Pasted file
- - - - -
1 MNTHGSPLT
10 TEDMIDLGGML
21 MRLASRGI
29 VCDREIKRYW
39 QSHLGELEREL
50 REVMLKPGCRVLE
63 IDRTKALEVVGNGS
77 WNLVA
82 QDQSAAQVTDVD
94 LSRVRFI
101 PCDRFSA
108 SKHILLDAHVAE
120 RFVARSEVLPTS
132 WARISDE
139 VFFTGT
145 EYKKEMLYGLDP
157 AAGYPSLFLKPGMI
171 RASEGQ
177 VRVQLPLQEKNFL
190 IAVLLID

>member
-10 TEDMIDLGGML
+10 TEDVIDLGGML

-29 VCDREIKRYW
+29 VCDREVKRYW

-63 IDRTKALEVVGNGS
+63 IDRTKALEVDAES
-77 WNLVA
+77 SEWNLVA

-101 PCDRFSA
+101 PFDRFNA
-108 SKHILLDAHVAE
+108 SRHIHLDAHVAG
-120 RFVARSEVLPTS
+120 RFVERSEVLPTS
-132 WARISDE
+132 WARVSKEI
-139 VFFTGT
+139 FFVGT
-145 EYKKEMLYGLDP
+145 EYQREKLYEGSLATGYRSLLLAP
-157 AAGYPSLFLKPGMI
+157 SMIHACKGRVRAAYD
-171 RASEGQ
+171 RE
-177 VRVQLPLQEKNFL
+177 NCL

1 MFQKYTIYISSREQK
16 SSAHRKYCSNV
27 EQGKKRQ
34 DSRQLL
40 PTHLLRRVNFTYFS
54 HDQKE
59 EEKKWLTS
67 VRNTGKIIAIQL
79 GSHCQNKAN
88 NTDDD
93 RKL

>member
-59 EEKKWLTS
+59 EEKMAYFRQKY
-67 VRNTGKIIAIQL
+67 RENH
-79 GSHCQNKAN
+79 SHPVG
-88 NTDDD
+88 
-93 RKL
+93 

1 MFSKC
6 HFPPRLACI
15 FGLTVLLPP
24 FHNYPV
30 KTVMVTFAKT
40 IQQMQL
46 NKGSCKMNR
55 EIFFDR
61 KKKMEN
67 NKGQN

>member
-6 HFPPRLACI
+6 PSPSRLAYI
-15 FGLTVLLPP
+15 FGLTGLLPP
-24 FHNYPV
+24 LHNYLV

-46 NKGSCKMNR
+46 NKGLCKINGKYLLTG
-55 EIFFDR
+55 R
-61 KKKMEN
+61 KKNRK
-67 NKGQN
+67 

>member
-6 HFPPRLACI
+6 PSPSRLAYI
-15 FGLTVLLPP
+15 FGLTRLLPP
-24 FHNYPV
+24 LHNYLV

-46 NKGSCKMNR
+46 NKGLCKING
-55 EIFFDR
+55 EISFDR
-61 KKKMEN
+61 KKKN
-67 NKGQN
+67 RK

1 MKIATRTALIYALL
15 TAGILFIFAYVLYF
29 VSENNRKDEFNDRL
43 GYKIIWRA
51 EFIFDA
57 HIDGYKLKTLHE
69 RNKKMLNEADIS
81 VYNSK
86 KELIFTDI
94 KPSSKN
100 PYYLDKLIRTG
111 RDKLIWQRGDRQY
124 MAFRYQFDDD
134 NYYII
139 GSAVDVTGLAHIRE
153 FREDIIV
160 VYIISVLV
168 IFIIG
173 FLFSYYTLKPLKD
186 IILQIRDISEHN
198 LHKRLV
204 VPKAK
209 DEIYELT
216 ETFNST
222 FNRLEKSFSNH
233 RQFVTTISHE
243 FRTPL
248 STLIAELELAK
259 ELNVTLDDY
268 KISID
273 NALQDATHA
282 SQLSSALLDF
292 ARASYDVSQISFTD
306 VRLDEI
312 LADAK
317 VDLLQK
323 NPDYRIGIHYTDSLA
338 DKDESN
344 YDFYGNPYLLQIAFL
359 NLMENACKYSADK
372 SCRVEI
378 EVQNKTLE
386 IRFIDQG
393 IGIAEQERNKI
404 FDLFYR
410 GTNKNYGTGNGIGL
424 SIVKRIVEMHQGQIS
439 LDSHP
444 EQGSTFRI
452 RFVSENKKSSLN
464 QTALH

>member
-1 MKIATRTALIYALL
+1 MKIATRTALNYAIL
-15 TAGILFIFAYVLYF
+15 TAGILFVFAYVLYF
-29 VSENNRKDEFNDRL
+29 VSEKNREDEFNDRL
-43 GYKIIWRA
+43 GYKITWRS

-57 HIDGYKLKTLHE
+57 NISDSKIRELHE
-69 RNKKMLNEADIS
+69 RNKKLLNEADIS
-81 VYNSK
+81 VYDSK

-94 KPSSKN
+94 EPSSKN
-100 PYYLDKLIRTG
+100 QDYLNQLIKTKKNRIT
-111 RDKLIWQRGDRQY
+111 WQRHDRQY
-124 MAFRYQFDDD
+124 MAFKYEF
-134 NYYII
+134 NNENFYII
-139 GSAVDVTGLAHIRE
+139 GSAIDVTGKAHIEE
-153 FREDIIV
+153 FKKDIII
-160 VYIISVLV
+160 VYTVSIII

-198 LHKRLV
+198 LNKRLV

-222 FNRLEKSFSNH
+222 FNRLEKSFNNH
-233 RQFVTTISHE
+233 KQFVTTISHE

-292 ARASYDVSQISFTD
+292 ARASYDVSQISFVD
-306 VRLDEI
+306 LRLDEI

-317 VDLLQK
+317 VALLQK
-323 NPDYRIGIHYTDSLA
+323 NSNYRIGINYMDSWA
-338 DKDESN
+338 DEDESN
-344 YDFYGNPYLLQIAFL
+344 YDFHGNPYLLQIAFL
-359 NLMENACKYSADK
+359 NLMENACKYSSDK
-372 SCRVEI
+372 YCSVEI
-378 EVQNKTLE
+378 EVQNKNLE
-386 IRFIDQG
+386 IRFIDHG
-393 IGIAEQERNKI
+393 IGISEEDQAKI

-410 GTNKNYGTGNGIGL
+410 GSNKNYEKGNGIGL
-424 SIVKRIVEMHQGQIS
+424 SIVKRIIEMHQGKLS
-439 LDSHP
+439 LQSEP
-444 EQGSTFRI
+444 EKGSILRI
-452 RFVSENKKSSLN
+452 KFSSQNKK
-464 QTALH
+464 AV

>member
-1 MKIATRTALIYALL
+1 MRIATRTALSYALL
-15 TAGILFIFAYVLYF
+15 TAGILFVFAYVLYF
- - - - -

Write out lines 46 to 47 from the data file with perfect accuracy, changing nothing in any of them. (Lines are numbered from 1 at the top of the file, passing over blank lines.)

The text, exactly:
-177 VRVQLPLQEKNFL
+177 NCL